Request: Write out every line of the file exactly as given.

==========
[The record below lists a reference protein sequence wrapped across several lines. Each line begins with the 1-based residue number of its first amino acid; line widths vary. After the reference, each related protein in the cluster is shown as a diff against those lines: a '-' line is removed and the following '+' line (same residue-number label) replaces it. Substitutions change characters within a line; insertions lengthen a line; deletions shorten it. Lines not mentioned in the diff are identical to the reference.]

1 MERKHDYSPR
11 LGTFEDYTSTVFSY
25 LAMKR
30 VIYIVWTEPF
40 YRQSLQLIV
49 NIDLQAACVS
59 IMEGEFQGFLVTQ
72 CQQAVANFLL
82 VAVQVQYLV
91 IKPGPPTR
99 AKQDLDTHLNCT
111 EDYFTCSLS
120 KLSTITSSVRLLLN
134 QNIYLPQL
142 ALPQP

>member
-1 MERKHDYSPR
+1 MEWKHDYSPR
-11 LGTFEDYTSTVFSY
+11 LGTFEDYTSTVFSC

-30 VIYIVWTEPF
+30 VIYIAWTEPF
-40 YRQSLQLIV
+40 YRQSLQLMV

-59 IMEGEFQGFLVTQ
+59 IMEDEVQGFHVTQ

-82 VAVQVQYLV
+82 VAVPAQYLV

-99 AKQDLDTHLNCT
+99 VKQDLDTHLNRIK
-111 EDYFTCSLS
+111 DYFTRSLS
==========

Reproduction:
[The record below lists a reference protein sequence wrapped across several lines. Each line begins with the 1-based residue number of its first amino acid; line widths vary. After the reference, each related protein in the cluster is shown as a diff against those lines: a '-' line is removed and the following '+' line (same residue-number label) replaces it. Substitutions change characters within a line; insertions lengthen a line; deletions shorten it. Lines not mentioned in the diff are identical to the reference.]

1 MERKHDYSPR
11 LGTFEDYTSTVFSY
25 LAMKR
30 VIYIVWTEPF
40 YRQSLQLIV
49 NIDLQAACVS
59 IMEGEFQGFLVTQ
72 CQQAVANFLL
82 VAVQVQYLV
91 IKPGPPTR
99 AKQDLDTHLNCT
111 EDYFTCSLS
120 KLSTITSSVRLLLN
134 QNIYLPQL
142 ALPQP

>member
-1 MERKHDYSPR
+1 MEWKHDYSPR
-11 LGTFEDYTSTVFSY
+11 LGTFEDYTSTVFSC

-30 VIYIVWTEPF
+30 VIYIAWTEPF
-40 YRQSLQLIV
+40 YRQSLQLMV

-59 IMEGEFQGFLVTQ
+59 IMEDEVQGFHVTQ

-82 VAVQVQYLV
+82 VAVPAQYLV

-99 AKQDLDTHLNCT
+99 VKQDLDTHLNRIK
-111 EDYFTCSLS
+111 DYFTRSLS